Vasya’s dad, as you know, is good in math but the son instead of following his father’s steps, studies physics at school. Once Vasya asked his father to help him to solve a simple problem — to find out the resistance of the resistors system. Dad answered him: “Here is nothing to think about. You are to numerate the conductors nodes, to write the I=U/R law for each conductor. Then remember that the sum of currents at each of the nodes except the first and the last equals to zero, you may assume potential in the first node equal to one and in the last node — zero. Then you get a simple system of linear equations. Hence you find potentials in the intermediate nodes and currents between all the nodes. It’s left only to divide the voltage by the total current from the first node and…
But Vasya is not good in math, so his dad was to write the system of equations himself and to solve it. Vasya looks at the end of the book of problems and says that there is another answer. Dad tried to solve the problem again and got another answer. Vasya looked at the answer and said again: “Wrong”. Dad resolves the problem for the third time and Vasya holds his own. Dad got tired to solve the problem manually and he decided to use a computer seeing that the students of mathematical department of the Ural State university are ready to write the required program.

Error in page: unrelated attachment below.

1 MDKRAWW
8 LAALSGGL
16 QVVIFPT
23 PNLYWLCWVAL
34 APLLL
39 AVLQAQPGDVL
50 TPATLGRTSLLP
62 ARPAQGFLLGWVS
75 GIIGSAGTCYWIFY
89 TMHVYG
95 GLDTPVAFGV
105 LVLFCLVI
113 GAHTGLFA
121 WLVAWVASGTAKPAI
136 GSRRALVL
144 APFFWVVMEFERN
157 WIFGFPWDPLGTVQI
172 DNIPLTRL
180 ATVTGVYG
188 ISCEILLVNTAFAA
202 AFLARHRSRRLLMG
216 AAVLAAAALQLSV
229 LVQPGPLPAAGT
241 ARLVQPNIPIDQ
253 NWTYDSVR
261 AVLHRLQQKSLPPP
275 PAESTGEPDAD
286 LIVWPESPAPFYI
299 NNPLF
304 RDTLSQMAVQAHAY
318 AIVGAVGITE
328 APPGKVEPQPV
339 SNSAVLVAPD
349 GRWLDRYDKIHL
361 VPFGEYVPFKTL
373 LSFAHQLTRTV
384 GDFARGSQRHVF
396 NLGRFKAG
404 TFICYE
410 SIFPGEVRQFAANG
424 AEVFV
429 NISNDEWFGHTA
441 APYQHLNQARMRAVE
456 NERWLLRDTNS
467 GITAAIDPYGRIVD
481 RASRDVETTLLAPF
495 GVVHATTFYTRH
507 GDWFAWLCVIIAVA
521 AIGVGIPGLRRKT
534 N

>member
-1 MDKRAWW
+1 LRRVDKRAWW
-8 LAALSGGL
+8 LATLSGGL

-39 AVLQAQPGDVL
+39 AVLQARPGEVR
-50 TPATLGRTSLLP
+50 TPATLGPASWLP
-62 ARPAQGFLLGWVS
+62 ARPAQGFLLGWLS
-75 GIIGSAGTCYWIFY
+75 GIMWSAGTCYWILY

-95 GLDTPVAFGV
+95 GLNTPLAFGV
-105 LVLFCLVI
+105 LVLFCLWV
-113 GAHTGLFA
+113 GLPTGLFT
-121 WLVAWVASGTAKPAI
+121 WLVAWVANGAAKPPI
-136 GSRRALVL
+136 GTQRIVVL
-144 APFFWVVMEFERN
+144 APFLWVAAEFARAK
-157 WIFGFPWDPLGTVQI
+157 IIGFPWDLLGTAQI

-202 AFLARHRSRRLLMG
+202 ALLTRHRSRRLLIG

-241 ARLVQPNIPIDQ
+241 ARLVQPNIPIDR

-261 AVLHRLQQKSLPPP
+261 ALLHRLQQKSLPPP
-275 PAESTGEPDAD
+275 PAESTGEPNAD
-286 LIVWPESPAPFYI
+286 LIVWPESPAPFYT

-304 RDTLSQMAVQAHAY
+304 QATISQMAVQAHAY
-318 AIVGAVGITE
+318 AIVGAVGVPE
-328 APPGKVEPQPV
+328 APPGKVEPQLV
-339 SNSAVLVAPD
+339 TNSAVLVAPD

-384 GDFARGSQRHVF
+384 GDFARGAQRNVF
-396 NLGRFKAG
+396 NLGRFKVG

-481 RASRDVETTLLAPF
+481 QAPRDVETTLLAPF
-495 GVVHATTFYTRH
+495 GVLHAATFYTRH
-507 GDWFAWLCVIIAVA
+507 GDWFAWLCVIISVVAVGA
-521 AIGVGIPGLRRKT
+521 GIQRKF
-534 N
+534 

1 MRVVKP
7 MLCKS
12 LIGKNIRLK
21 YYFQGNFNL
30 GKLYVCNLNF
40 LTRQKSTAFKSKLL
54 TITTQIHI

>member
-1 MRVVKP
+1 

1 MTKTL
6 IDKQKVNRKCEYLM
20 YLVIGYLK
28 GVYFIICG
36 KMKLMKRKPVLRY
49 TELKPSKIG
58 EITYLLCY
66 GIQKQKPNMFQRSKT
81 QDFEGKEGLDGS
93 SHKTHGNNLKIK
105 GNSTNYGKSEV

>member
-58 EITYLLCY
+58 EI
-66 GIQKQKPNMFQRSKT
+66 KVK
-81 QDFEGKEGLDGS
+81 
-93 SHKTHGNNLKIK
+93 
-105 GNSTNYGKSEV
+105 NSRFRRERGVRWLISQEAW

The first line contains integers N and M; N is a number of nodes in the circuit (2 < N ≤ 20), M is the number of resistors (0 ≤ M < 1000). Each of the next M lines consists of three integers Ai, Bi и Ri — description of a resistor that has resistance Ri connecting the nodes
Ai and Bi (1 ≤ Ai < Bi ≤ N; 1 ≤ Ri ≤ 1000). There may be many resistors between two nodes.
Your task is to output the total resistance between the nodes 1 and N rounded within two digits after a decimal points.
1 2 15
2 4 5
1 3 10
3 4 10
2 3 1
Problem Author: Alexander Klepinin (prepared Stanislav Vasilyev)
Problem Source: Ural State University championship, October 25, 2003